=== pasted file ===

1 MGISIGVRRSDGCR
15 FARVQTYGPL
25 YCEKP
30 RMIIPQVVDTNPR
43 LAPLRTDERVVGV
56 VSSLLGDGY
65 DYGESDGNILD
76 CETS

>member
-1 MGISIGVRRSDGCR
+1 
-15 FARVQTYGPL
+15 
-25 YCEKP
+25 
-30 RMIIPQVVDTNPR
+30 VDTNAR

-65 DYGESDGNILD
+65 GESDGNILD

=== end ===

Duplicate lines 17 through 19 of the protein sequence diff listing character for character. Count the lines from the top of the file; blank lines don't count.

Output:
+30 VDTNAR

-65 DYGESDGNILD
+65 GESDGNILD